No Vipers in the Vatican.
As NCR then commented, "he is a philosopher, a humanist, a historian, a theologian and a raconteur with a sardonic sense of humor."
The commonest thread in the present book relates, the author writes, "to what many see as different failures, of judgment on the part of the central religious authority in the church of Rome." Of outstanding interest is his firsthand account of the underground church in Czehoslovakia, where bishops and priests were married and women were ordained to the priesthood.
Dunn was lucky. He stopped to greet German theologian Bernard Haring on his way to Prague and continued on with telephone numbers and a written introduction. "Now, the group in Prague trusted Haring, who had tried to help them, and because they trusted Haring, they trusted us."
The result is a more detailed account of heroism, suffering, intrigue and deception than I have found elsewhere. And a sad summing-up: "It is the kind of problem that a pope with humanity and flexibility like Paul VI would sort out in no time - just like he sorted out the French worker priests. But the present powers that be in Rome are not of that ilk."
Chapters dealing with the church in Argentina, Guatemala, Nicaragua and Haiti reflect the enormous research Dunn puts into his work. The same is true of a survey of the pre-Columbian cultures of Central and South America. Equally impressive is his handling of the 1975 condemnation by Rome of the experiments by the episcopal conference of India in introducing Hindu scriptures and other elements of Hindu worship into the liturgy.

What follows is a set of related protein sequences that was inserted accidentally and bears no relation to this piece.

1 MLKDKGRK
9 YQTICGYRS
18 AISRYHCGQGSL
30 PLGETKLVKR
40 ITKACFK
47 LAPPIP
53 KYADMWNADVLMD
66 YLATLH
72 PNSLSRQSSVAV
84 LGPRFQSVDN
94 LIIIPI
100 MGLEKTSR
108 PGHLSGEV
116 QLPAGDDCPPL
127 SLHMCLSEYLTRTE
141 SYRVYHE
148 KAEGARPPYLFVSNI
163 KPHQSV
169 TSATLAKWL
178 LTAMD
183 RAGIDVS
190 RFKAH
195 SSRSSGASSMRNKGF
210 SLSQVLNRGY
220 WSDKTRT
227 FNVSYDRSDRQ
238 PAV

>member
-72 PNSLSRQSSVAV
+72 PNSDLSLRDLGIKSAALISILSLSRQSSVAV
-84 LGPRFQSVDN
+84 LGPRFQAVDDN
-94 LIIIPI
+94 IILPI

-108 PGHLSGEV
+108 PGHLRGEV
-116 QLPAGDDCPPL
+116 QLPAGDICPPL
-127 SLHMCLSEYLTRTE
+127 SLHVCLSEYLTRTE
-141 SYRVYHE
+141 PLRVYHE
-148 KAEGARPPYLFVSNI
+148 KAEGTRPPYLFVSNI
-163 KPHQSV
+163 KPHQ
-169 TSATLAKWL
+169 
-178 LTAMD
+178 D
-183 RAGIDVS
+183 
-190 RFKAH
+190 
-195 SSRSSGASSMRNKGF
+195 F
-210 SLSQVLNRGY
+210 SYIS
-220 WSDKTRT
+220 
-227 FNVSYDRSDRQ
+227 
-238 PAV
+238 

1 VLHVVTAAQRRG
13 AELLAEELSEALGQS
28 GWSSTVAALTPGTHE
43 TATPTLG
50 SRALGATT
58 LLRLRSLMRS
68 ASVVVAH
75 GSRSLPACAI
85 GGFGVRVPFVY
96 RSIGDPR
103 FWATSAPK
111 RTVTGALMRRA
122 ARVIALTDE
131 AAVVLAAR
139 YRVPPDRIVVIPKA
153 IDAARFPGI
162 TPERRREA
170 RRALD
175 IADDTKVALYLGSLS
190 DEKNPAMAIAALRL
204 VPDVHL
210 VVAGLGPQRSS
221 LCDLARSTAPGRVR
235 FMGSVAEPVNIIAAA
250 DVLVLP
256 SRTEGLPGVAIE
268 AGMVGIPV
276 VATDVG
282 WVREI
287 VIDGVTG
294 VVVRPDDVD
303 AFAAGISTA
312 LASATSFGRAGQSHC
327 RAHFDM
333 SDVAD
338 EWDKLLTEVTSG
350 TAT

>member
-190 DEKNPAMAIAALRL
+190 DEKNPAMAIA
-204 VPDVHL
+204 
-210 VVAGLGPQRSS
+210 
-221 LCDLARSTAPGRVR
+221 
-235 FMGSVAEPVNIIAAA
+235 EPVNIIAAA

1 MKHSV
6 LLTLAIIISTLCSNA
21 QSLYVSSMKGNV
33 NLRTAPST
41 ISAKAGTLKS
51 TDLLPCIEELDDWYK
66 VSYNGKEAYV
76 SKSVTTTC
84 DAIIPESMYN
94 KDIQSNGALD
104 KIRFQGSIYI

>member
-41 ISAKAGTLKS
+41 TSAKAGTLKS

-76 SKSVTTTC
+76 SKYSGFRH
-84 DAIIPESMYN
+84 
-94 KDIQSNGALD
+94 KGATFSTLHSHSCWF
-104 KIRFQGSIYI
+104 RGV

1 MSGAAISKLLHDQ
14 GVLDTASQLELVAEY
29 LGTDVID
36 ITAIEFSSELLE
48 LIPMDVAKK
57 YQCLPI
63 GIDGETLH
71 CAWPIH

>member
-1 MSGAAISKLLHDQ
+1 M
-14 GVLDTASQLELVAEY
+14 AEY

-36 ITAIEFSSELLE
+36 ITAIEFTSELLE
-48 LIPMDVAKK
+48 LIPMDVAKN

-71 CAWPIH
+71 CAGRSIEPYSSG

A recurring theme in this book is the need for major decentralization of decision-making in the church and for more grassroots input. "In the New Testament, the Greek word we translate as `church' is ekklesia (from which come English words like ecclesiastic). The original meaning of this Greek word is `a democratic assembly of full citizens.' Surely that is a significant choice of a word by the sacred writer!"
Is there any hope? The only thing that could change the current depressing scene" Dunn tells us, is a vigorous young pope of the mind of John XXIII or Gregory X who would remain in office long enough to copper fasten substantial reform of the curia. ... Humanly speaking, that at the moment appears to be an impossible option. But then we Christians believe that nothing is impossible - with God!"
In the meantime, Cardinal Carlo Maria Martini of Milan, Italy, has much to recommend him at the next conclave. Dunn liked the way he answered hard questions. On contraception: "I am sure that the Holy Spirit will guide the church to overcome the question of contraception as the church has overcome other moral problems in the past. Usury was an almost insurmountable impediment in the 14th century." On women priests: "We should come to it little by little. ... When people ask me, and it's usually Americans, `Will we have women priests?' I answer `Not in this millennium.' The implication of course is that it could be in the next.)"
This is a delightful book, full of wisdom, full of humanity, full of optimism.
The sad news is: Joseph Dunn died July N of cancer.
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|Publication:||National Catholic Reporter|
|Article Type:||Book Review|
|Date:||Oct 4, 1996|
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